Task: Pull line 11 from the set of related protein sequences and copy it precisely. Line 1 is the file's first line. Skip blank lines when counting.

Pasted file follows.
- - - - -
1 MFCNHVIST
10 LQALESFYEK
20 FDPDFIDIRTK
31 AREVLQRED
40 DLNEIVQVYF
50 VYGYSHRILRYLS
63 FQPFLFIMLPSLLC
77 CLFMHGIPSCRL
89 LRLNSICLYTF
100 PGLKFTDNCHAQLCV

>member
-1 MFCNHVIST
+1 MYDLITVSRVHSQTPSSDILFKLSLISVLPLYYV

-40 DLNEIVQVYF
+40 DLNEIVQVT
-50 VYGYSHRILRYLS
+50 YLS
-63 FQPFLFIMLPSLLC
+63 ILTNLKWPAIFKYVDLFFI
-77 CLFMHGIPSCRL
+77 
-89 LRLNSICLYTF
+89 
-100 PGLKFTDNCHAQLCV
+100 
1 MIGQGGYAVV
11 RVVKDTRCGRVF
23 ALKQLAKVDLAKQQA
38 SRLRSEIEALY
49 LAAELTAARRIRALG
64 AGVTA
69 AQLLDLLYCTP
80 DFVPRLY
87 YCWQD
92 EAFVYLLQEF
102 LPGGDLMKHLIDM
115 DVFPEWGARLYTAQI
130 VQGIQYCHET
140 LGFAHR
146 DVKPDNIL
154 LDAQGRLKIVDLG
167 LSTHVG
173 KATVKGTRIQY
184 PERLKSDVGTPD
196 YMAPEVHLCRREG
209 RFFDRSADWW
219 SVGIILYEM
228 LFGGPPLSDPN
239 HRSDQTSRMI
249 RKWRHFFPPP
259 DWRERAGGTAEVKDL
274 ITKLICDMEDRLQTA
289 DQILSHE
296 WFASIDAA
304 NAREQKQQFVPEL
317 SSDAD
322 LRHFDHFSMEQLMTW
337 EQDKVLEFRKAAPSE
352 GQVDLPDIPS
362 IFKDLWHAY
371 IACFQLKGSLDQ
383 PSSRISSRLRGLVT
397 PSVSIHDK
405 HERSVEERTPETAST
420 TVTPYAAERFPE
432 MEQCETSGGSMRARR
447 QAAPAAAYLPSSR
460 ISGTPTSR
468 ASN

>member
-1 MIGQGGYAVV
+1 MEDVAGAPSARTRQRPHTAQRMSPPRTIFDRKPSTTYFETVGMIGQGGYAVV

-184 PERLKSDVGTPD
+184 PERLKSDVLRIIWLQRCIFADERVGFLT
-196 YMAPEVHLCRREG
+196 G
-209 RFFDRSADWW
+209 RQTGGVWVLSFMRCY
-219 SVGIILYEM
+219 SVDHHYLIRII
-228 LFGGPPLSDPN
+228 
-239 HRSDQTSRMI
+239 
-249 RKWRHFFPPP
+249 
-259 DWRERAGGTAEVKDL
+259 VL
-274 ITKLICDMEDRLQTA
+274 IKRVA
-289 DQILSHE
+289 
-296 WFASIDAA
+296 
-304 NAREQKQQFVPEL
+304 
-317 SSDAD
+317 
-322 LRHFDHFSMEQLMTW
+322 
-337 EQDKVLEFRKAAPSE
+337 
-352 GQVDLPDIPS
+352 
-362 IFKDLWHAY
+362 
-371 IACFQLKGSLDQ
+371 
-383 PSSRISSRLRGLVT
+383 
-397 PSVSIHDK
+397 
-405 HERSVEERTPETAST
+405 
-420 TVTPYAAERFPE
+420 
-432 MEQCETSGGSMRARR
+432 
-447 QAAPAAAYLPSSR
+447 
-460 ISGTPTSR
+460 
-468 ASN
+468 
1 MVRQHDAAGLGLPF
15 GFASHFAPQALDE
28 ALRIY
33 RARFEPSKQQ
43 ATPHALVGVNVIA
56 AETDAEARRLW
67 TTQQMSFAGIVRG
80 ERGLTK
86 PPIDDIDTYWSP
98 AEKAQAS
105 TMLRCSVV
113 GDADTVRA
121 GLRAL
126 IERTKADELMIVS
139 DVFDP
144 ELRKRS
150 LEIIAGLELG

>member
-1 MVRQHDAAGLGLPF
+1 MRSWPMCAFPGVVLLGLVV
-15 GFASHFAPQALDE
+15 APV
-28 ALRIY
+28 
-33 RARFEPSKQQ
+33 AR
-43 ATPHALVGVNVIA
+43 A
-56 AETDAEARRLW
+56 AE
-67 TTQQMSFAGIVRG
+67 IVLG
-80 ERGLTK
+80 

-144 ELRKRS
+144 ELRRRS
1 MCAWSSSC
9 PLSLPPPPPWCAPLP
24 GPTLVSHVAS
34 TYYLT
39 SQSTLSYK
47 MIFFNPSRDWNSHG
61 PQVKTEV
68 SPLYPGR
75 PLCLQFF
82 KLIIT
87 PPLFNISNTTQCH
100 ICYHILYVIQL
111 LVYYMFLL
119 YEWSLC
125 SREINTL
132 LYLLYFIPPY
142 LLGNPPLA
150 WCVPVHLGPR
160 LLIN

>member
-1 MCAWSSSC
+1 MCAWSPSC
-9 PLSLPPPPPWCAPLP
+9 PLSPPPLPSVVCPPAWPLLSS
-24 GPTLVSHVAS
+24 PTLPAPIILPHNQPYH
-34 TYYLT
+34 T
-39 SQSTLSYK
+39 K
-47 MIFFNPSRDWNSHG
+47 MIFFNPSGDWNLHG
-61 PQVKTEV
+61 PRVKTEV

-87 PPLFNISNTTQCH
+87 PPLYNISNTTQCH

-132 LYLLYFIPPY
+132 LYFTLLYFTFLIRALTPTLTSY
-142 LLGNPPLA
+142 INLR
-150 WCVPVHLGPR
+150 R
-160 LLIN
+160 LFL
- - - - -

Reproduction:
>member